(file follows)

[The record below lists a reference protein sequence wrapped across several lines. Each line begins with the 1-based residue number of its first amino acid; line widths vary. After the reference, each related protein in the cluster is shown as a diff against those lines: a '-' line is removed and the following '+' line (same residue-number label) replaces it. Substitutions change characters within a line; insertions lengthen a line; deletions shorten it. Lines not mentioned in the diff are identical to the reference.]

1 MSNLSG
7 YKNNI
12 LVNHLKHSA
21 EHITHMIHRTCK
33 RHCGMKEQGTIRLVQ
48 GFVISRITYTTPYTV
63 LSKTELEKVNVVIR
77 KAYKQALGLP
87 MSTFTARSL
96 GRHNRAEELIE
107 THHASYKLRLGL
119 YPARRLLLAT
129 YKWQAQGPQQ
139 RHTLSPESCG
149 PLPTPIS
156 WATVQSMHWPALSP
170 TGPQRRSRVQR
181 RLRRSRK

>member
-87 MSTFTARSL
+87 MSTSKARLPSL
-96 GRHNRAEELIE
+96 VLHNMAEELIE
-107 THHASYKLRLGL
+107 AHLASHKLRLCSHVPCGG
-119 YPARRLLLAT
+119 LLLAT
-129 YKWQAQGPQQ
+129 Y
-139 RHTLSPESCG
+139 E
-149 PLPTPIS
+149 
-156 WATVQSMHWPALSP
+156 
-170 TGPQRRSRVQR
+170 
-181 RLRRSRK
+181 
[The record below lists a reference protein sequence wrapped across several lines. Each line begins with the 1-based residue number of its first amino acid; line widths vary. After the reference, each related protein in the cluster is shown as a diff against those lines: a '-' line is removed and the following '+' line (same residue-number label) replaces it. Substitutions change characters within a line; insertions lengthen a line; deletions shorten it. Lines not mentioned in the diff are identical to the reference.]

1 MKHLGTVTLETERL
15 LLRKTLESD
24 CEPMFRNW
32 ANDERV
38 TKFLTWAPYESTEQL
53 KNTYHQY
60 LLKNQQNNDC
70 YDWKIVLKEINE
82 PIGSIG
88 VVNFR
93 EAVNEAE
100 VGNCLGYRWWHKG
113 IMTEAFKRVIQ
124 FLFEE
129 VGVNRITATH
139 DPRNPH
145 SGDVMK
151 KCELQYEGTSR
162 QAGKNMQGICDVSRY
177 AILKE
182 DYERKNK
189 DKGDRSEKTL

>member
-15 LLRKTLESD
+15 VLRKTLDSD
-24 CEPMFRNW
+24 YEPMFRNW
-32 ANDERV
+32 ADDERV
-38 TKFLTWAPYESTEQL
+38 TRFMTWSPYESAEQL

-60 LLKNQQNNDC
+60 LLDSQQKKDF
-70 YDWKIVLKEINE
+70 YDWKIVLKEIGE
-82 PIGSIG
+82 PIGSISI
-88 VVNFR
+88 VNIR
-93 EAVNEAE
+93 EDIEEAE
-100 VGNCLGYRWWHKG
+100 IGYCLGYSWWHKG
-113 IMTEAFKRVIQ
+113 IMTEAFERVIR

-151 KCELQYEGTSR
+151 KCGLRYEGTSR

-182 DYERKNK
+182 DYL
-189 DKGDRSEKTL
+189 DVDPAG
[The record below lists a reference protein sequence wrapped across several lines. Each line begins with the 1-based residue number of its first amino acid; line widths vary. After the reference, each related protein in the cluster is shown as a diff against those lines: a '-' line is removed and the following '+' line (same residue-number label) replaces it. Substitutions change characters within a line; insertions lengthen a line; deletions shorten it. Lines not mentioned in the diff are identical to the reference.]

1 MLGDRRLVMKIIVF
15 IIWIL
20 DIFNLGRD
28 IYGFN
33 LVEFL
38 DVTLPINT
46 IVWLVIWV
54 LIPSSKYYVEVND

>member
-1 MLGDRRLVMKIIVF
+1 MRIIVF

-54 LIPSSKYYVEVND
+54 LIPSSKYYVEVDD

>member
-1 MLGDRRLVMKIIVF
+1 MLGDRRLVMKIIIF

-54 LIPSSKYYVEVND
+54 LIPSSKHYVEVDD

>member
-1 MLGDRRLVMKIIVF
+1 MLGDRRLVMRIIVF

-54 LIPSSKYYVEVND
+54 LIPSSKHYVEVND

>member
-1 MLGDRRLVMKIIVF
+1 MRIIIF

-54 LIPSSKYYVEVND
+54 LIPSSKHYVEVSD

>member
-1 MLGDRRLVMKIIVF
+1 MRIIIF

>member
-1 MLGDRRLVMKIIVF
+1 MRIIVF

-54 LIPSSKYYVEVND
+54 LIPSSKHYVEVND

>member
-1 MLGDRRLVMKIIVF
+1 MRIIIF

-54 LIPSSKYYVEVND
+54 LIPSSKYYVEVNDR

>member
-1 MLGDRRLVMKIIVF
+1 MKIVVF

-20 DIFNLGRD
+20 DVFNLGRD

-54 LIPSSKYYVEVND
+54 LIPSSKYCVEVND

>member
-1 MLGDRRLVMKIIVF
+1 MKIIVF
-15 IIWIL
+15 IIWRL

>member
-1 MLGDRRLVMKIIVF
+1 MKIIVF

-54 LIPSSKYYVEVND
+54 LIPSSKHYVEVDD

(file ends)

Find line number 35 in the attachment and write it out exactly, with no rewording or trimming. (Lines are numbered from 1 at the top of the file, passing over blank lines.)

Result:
-156 WATVQSMHWPALSP